Wisconsin’s child enticement law applies to more than just engaging or intending to engage in sexual acts with a minor. You could also face a charge for allegedly causing a child mental harm, giving a child a controlled substance, or intending to do either one of these. These charges are serious and require the help of an expert Wisconsin criminal defense attorney who can fight for you in court.

What the State Must Prove

Though the law states that intent is enough to prove guilt, the prosecutors still must prove intent. They must demonstrate that you planned to:

  • Lure a minor into a secluded area, building or vehicle
  • Engage in sexual acts with a minor, such as intercourse, sexual organ exposure, prostitution or filming sexual acts performed by a minor
  • Cause a child mental harm
  • Give a child a drug

Child enticement is often charged along with charges of sexual assault of a minor. Securing a criminal defense attorney who has experience with winning these cases can help you avoid the associated severe penalties.

What the Penalties Are

If you are convicted of child enticement in Wisconsin, you face penalties that could drastically alter your future, impacting every area of your life. Child enticement is considered a Class D felony, which carries with it penalties of up to $100,000, up to 25 years in prison, and mandatory registration as a sex offender.

What the Best Defense Entails

A Wisconsin criminal defense lawyer who understands child enticement laws can help you fight these charges in court. Defending these charges often involves:

  • Discrediting witness accounts and testimonies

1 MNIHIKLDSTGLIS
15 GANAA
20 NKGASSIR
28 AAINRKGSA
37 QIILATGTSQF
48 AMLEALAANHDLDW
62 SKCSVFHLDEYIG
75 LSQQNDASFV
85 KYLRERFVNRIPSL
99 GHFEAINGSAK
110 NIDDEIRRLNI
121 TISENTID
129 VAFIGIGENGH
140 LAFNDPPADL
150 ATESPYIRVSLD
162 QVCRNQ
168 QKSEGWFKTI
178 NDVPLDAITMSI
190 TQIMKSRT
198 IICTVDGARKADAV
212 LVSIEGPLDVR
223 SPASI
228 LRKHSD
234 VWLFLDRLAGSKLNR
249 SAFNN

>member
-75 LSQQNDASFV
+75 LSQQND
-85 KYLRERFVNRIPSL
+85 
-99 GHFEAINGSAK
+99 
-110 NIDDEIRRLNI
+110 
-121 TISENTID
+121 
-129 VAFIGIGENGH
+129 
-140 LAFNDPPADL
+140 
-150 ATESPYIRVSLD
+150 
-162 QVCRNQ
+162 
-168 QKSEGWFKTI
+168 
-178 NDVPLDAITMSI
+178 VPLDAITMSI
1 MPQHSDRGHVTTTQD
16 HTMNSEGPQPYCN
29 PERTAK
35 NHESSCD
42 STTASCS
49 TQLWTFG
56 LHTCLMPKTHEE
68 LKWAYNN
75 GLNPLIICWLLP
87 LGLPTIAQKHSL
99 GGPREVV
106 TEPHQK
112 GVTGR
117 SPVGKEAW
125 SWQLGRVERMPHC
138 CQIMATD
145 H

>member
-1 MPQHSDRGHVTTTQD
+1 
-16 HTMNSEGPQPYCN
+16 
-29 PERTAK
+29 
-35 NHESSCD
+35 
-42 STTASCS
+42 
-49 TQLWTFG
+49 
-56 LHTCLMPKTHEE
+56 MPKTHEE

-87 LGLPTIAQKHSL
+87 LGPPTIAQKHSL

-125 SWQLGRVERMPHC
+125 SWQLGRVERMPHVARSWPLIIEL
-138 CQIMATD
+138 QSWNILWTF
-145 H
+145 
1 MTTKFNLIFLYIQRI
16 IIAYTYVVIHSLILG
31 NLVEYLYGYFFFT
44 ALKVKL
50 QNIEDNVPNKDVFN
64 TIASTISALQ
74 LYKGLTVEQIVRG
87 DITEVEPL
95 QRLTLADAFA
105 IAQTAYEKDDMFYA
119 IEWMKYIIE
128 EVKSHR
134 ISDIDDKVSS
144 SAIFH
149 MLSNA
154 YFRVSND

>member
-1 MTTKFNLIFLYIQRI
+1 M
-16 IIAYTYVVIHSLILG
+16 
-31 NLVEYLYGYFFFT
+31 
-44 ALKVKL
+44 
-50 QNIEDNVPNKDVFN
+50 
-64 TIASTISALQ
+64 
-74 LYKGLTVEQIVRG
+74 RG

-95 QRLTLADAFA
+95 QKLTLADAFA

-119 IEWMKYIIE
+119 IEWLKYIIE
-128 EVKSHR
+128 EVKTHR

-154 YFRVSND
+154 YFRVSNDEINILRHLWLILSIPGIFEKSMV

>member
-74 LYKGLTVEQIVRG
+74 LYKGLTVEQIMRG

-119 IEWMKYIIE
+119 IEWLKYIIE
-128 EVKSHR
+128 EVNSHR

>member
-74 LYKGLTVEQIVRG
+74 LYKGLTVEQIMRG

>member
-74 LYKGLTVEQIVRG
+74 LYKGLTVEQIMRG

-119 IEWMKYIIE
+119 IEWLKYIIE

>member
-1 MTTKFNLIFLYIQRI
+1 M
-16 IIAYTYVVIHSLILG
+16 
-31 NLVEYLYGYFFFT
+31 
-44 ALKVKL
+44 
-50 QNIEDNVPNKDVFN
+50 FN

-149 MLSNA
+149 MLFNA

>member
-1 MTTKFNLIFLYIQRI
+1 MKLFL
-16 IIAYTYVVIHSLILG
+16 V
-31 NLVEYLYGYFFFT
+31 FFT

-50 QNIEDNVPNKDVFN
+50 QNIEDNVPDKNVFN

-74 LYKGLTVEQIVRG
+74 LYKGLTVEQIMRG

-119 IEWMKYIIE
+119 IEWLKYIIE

• Arguing that you were entrapped
  • Establishing that you had no intent of committing child enticement acts

In order to successfully beat child enticement charges, it is necessary to have experience behind you each step of the way.

Where To Find Wisconsin Criminal Defense Attorneys

Attorney Jeffery Kippa and his team offer clients a fighting chance in court. We are serious about getting you the best possible outcomes for your case, using every available means. Contact us today, so we can guide you through this process.

If you are charged with “use of a computer to facilitate a sex crime” in Wisconsin, the consequences are not subtle. The penalties of a conviction include the requirement to register as a sex offender, which places numerous limitations on your personal and professional life. Seeking the aid of a lawyer if you are charged with this crime is crucial. Attorney Jeffrey Kippa understands the technical issues that are involved in these cases.

Link to More Information

According to the Wisconsin Statutes, in order to be penalized for possession of child pornography, the following circumstances must be present:

  • You are aware that you possessed the material
  • You are aware, or should reasonably be aware, that the material “contains depictions of sexually explicit conduct”
  • You are aware, or should reasonably be aware, that the person in the material is less than 18 years old

If you are charged with possession of child pornography, contact J. Kippa Law Office LLC. There are multiple possible defenses to this charge. However, if convicted, there are also multiple harsh consequences. Maximize your chances of avoiding conviction by contacting our firm.

Link to Wisconsin Statutes

Wisconsin law always considers sexual contact or intercourse with an individual under the age of 16 as a felony charge. 

First-Degree Sexual Assault of a Child

First-degree sexual assault is a Class A felony if the defendant has sexual intercourse or sexual contact with an individual who is under the age of 13, and the victim suffers great bodily harm. This is the most serious sexual assault charge.

However, first-degree sexual assault is a Class B felony in Wisconsin in these cases: